RURAL LANDOWNERS can be conned into paying £1000 or more for 'spurious' applications to connect potential energy generation or battery storage sites to the power network, power consultants Roadnight Taylor have warned.

According to the firm, some sector ‘experts’ were leading landowners to believe that they have a suitable site, and charging up-front fees for electrical grid connection applications that stood no chance of success.

The consequence was not only that landowners could spend £1000 or more on a failed application, but might also miss out on more viable opportunities. Roadnight Taylor’s chief executive Hugh Taylor insisted that annual rents of up to £125,000 were indeed available for sites turned over to battery storage and gas-fired generation – but that boom was causing a "scourge of unscrupulous activity from so-called advisers keen to exploit this lucrative market".

“The grid market is so specialist that it’s vital to speak to a professional who is totally immersed in the industry,” said Knight Frank land agent Edward Holloway. “We will always speak to Roadnight Taylor to establish whether a site is suitable before our clients start incurring unnecessary fees.

“The sad thing is that many people are unaware that they have been taken in by the scam, as it appears that their project is legitimately unattainable – they may even have been referred by a respected national firm.”

A related issue is that network operators are being inundated with worthless applications, for which they are legally obliged to produce an offer.

Connections policy engineer at Western Power Distribution, Richard Allcock, said: “We have to design a grid connection offer even if an application doesn’t have much chance of going forward. We will help and advise anyone for free. If there’s no chance of it going anywhere, it’s much more helpful for the customer to know that up front, before the application process.”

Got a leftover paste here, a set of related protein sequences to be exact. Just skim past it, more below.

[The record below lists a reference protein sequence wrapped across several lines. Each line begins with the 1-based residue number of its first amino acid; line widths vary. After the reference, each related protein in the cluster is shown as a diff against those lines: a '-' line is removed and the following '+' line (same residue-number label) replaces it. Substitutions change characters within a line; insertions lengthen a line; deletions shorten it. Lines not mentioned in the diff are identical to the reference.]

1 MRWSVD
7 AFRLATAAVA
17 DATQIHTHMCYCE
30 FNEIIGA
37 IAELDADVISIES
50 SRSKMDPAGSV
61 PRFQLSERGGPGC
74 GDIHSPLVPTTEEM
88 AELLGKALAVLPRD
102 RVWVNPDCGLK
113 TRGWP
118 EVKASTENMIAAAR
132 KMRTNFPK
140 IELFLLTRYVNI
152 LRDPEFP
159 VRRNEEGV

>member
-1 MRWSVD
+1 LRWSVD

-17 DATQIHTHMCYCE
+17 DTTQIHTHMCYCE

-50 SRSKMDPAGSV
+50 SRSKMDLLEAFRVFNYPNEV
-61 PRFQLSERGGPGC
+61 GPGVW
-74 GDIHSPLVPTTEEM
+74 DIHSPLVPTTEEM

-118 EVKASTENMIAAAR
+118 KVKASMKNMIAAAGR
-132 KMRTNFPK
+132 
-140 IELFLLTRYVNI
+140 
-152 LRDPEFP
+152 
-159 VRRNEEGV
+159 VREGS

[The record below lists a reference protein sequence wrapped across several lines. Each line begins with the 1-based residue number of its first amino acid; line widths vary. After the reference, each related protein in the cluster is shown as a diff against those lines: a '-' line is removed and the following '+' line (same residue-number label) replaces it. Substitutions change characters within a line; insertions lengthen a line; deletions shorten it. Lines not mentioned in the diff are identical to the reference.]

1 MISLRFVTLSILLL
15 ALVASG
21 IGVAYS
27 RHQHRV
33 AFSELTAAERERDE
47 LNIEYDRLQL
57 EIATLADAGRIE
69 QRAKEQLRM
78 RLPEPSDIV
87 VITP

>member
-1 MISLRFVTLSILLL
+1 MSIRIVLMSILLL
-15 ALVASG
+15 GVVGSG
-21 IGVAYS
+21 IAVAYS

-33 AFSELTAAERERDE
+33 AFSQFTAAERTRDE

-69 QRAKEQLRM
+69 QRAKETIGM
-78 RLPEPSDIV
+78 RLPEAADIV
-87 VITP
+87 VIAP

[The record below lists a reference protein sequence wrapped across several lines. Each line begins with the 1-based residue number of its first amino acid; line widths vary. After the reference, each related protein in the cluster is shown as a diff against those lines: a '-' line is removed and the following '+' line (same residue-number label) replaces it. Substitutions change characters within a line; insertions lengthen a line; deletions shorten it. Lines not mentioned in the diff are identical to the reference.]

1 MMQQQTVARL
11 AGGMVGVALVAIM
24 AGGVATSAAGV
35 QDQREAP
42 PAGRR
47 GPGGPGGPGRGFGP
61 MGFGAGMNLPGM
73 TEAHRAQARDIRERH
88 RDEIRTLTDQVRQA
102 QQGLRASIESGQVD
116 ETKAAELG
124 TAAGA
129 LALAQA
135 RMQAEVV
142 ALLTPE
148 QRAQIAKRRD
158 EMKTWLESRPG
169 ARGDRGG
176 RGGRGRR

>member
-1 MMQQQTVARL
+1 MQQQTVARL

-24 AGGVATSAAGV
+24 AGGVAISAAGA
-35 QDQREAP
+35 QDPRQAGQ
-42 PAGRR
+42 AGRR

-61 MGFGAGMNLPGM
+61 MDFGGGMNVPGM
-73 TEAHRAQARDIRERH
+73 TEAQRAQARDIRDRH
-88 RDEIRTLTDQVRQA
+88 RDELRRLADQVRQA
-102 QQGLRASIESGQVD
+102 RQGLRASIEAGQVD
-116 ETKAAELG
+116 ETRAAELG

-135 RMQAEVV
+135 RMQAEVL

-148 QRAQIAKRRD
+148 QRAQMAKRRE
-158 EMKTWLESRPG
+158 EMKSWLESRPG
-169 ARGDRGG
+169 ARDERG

The problem has become so bad that Government is likely to put a statutory instrument before Parliament this spring, allowing network operators to charge applicants upfront fees for making connection offers – potentially costing thousands of pounds.

“Landowners should therefore try and get their grid application in as soon as possible,” explained Mr Taylor. “In addition, grid capacity is issued on a first-come, first-served basis, so it’s important to get in early. However, if you don’t produce a strong application for the right capacity of appropriate technology and on the right site, the chances are that you won’t succeed.”

“If we recommend proceeding with an application we do it on a no-win, no-fee basis,” added Mr Taylor. “If a consultant recommends submitting a grid application, they should be prepared to work at their own risk. If they won’t back their advice in this way, ask yourself why.”